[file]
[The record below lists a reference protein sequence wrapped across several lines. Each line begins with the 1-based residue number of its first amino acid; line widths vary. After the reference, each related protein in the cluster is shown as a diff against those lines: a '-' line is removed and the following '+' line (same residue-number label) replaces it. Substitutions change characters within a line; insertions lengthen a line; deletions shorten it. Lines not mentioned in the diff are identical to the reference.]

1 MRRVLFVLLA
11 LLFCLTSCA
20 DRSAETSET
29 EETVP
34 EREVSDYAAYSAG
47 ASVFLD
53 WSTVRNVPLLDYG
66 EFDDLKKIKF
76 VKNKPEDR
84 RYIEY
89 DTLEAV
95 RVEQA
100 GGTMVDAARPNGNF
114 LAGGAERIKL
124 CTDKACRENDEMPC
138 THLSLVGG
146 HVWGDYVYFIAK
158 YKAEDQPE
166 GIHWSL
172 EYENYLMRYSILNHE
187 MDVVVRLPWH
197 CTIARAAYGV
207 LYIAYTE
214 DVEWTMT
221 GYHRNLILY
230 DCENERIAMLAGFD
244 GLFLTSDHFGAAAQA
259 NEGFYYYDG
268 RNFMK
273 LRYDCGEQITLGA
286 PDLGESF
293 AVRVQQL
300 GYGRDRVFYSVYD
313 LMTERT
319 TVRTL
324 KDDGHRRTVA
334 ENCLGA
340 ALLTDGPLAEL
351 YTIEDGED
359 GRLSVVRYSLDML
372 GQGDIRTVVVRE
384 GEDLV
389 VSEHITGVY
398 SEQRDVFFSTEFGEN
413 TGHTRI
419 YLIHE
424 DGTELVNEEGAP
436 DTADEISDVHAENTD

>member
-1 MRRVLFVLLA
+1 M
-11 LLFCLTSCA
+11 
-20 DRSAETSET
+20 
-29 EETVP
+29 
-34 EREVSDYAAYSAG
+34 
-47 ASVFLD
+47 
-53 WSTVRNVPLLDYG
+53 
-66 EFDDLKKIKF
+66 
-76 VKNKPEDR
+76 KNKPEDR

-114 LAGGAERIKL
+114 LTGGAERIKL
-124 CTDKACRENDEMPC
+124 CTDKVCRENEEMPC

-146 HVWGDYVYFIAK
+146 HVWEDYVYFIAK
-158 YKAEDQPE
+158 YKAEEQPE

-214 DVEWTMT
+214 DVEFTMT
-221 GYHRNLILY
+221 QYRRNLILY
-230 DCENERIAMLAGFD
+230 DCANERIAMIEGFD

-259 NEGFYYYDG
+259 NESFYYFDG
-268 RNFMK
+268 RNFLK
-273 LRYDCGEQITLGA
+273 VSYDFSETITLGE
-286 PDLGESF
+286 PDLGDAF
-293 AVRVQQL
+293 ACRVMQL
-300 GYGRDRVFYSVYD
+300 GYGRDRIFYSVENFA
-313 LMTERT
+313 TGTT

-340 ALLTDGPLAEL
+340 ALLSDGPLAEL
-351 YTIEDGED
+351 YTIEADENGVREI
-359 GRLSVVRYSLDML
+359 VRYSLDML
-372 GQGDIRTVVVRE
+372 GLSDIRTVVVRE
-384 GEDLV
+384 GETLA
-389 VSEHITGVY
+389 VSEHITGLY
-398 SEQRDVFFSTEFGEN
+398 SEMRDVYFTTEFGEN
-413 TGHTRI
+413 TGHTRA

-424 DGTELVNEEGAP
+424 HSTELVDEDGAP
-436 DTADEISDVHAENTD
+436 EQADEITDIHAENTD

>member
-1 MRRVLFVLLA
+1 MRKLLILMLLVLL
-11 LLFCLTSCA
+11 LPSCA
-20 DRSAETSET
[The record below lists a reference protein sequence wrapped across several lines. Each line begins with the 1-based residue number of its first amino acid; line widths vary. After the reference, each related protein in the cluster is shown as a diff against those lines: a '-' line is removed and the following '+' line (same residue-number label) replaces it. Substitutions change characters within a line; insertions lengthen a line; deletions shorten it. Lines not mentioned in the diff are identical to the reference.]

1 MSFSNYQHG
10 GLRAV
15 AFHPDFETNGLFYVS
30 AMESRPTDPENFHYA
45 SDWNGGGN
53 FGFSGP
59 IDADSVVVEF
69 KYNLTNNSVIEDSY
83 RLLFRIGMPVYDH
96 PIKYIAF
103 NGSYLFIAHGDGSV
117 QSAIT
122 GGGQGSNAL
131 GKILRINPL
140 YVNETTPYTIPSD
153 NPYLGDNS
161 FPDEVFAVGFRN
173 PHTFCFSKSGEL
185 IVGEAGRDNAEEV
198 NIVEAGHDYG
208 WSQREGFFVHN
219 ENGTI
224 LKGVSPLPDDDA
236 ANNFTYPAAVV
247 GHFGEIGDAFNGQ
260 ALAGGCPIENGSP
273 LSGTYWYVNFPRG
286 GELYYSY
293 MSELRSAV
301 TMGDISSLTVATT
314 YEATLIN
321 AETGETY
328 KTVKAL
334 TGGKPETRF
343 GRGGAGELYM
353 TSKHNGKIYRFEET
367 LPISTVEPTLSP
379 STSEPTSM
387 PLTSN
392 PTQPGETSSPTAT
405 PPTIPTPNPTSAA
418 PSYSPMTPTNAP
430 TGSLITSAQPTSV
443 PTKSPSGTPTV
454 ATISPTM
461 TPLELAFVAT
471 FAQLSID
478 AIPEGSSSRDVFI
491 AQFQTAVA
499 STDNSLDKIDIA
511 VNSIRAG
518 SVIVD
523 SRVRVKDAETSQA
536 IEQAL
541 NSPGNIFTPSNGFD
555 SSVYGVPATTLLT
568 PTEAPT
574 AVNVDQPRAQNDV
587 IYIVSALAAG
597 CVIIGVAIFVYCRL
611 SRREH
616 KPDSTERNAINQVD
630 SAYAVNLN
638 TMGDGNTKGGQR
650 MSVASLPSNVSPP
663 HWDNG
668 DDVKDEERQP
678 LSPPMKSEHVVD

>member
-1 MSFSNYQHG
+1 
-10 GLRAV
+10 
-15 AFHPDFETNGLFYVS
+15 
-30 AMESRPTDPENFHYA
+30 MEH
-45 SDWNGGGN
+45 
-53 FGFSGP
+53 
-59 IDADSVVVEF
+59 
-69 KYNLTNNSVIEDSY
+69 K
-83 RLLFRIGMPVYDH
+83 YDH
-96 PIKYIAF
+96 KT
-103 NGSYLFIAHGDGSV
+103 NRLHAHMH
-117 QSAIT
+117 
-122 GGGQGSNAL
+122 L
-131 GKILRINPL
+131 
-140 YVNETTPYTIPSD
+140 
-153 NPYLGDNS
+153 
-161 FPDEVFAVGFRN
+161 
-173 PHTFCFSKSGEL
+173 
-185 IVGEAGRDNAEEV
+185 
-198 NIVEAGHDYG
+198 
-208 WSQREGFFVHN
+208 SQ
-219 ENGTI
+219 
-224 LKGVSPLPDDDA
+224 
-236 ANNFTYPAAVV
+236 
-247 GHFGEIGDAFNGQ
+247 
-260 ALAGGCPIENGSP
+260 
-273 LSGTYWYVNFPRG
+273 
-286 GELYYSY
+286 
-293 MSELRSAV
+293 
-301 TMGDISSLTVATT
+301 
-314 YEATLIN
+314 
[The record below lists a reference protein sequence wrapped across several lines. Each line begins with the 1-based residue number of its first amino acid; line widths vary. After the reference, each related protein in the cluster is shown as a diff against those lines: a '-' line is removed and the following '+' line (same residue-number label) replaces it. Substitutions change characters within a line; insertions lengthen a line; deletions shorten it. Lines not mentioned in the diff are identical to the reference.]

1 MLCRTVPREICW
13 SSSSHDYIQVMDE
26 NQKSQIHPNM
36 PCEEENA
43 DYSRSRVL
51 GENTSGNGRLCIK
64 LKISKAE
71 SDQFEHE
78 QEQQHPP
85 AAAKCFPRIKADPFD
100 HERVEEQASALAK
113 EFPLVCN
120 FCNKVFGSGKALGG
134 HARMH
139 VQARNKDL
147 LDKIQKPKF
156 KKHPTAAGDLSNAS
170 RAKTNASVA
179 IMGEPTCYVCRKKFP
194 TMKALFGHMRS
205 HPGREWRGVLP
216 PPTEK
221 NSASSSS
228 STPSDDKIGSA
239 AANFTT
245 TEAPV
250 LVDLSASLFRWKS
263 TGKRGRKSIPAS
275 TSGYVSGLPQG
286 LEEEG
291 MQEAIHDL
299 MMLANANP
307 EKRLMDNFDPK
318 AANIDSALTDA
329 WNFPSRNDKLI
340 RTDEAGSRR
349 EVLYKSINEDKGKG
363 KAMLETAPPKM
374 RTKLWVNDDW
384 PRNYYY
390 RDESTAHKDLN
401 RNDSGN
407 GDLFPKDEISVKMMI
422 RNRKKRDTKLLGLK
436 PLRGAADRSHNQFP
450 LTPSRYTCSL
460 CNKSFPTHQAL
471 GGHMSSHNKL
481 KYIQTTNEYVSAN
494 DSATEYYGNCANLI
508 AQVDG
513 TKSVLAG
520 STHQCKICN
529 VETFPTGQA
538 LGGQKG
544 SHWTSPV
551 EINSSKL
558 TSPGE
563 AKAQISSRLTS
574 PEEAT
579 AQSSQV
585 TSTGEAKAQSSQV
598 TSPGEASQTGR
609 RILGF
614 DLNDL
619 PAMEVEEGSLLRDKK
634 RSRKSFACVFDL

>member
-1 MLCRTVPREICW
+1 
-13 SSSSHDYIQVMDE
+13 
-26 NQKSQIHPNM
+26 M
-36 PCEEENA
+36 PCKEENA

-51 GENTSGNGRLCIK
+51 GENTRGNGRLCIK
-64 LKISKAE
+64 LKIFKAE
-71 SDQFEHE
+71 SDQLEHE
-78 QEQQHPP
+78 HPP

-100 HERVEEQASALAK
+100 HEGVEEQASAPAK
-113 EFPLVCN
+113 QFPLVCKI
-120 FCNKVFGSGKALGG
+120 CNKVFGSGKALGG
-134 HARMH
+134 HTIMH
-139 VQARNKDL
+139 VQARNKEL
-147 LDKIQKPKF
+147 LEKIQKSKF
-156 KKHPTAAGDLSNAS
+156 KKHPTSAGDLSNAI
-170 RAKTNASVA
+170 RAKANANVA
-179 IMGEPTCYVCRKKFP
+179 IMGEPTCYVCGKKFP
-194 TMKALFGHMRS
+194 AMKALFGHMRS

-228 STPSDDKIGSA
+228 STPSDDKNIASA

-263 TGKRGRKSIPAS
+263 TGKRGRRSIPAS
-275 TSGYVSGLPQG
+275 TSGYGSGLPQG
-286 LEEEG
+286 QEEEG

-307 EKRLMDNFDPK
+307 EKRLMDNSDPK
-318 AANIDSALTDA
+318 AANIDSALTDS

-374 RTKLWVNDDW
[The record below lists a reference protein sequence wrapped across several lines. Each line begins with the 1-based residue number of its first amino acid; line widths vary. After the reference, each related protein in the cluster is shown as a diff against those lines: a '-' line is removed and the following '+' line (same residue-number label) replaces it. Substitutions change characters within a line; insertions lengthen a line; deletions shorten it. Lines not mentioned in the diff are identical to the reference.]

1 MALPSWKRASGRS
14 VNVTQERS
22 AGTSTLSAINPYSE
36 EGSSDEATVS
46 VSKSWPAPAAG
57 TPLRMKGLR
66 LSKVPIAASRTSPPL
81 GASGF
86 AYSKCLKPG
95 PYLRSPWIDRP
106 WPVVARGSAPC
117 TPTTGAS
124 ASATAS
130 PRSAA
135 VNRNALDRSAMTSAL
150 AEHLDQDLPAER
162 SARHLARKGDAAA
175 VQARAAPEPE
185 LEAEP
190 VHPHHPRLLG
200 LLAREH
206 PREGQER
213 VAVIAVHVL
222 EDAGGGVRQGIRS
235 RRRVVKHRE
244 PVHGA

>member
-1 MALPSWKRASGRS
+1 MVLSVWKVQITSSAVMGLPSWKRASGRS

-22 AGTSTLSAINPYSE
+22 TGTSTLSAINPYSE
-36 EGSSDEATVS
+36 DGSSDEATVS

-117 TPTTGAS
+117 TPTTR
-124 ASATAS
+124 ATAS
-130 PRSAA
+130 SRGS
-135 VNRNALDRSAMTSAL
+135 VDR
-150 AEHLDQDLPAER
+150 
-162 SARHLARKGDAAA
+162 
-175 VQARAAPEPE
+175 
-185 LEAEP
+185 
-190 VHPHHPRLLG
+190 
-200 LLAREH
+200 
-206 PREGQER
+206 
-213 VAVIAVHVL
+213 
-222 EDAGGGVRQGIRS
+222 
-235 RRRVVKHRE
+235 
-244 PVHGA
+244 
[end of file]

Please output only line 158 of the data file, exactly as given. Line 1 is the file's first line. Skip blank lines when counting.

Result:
343 GRGGAGELYM